The data stored in the buffer storage is applied to the line drivers (buffer amplifiers) in unit 74 to drive the data lines 77 to the ROM unit 75. The ROM unit 75, in accordance with its program, provides a binary coded output to the decoder 71 indicative of the blood pressures for the disease set on the BCD switches 72, 73. The decoder 71 in turn sends a signal over its appropriate output line resetting the respective gate elements A and B to logic 1. It will then be seen that all of the elements in gate array 70 will have both inputs at logic 0 with the exception of the two elements associated with the activated decoder output line. For example, as seen in FIG. 7 if decoder output 1 is activated, then elements A1 and B1 will have their inputs at logic 0 and logic 1. The outputs of all the AND gates A and B will still be at logic 0. The system is now ready to provide an appropriate blood pressure reading.
FIG. 6 is a timing diagram of the blood pressure system operation. As the pressure in pressure cuff 61 increases, the column of mercury 66 in tube 62a will begin to rise accordingly. When the column reaches the level of the particular contact 64, whose lead is connected to the other input of diastolic gate element A1, this input will be switched from its normal state at logic 0 to logic 1. Both of the inputs of AND gate A1 will then be at logic 1, so that its output will switch from its normal state at logic 0 to logic 1. Accordingly, the input D will be switched to logic 1 so that AND gate 80 output D.S will switch from normal logic 0 to logic 1. The AND gate 80 output will then actuate the relay driver 82 closing relay 68 so that if the reed switch 60 in the manikin arm has previously been activated by the stethoscope head 25, the audio circuit will be closed and the appropriate audio signal will then be communicated to the stethoscope ear pieces 24b or the external speaker system 17.
The audio signal will continue as long as the cuff pressure and the mercury column 66 continue to rise until the column reaches the level of the particular contact 64 connected to the other input of systolic gate element B1. At this point the other input to gate B1 switches from normal logic 0 to logic 1. With both its inputs at logic 1 gate element B1 switches its output from normal logic 0 to logic 1. This output is passed through inverter 81, switching the input S to gate element 80 to logic 0. With its inputs now at logic 0 and logic 1, AND gate 80 switches its output from logic 1 to logic 0. Relay 68 will then be deactivated cutting off the audio signal to the stethoscope as long as the mercury column is at or above the systolic pressure level.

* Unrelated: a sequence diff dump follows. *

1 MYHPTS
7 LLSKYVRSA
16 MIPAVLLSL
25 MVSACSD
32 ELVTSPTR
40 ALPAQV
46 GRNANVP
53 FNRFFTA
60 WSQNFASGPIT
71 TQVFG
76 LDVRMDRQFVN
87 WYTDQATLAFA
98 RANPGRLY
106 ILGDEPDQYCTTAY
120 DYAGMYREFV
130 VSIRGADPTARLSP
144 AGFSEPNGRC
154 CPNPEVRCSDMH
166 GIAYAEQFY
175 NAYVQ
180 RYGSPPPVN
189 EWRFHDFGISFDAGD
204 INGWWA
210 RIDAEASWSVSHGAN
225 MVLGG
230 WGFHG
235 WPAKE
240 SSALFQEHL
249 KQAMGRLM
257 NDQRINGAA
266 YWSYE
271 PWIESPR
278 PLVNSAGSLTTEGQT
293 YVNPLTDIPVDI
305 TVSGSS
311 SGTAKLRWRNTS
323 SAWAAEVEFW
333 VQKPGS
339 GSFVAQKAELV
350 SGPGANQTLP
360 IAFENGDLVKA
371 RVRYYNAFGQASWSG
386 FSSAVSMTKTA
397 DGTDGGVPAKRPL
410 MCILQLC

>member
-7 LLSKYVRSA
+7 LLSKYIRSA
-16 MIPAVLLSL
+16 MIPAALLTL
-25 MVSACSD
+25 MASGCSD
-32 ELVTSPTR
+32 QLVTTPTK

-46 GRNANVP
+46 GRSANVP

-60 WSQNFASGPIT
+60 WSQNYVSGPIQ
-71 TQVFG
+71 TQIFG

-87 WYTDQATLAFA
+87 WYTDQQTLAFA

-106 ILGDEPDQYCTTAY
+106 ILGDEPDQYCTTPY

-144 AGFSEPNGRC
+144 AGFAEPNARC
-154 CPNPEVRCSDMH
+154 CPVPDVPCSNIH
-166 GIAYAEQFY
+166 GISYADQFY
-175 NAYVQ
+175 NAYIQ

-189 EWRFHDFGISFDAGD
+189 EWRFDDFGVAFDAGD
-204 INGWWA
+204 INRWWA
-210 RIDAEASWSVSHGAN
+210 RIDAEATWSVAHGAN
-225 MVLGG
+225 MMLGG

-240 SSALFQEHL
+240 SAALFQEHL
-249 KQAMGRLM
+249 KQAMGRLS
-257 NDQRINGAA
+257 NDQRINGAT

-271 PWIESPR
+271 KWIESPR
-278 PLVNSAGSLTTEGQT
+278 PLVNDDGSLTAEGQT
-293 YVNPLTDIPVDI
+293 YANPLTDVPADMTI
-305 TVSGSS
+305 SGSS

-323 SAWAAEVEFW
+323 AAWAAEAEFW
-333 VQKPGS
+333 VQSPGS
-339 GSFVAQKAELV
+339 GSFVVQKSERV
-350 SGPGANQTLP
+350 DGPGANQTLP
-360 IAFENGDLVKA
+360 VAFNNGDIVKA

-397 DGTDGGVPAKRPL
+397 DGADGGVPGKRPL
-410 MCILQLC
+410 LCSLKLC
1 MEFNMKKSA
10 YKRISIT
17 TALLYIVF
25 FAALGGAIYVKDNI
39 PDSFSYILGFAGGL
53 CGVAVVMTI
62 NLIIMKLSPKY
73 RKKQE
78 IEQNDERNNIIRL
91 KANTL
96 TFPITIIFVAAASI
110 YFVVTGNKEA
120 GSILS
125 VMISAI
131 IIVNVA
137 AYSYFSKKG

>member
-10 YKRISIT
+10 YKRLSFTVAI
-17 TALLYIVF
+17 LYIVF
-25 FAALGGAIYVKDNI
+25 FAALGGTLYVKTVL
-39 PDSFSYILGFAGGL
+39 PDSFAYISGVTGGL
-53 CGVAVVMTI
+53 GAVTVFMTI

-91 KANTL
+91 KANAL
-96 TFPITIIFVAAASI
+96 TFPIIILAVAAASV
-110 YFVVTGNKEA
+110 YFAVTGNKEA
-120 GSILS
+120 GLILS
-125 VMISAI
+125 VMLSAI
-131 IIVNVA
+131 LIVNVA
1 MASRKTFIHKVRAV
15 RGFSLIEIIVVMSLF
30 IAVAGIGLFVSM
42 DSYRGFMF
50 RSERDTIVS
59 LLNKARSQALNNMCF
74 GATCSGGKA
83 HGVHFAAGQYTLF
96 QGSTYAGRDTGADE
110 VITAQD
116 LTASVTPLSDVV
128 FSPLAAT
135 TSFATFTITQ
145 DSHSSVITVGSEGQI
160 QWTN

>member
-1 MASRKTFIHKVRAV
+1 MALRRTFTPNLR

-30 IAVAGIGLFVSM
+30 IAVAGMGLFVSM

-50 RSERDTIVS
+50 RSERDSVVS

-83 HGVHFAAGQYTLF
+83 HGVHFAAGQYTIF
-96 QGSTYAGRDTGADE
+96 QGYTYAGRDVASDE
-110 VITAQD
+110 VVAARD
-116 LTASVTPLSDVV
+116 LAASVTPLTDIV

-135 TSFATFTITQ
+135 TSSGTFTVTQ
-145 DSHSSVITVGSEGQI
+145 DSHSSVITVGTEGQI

If the pressure in cuff 61 is then released, the mercury column will begin to fall and when it drops below the level of the contact 64 connected to the input of systolic gate B1, the gate input will be switched from logic 1 back to logic 0. The output of gate element B1 will then be switched from logic 1 back to logic 0, and the inverted input S to AND gate 80 will switch from logic 0 back to logic 1, in turn switching AND gate 80 output D.S from logic 0 to logic 1. Relay 68 will again be activated closing the audio circuit. The audio signal will accordingly again be heard in the stethoscope ear pieces 24b when the pressure drops below the systolic level. As the pressure and mercury column 66 continue to drop, the diastolic level will be reached, and the output of diastolic gate element A1 (D) will be switched to accordingly deactivate the relay 68 cutting off the audio signal when the pressure is below the diastolic level.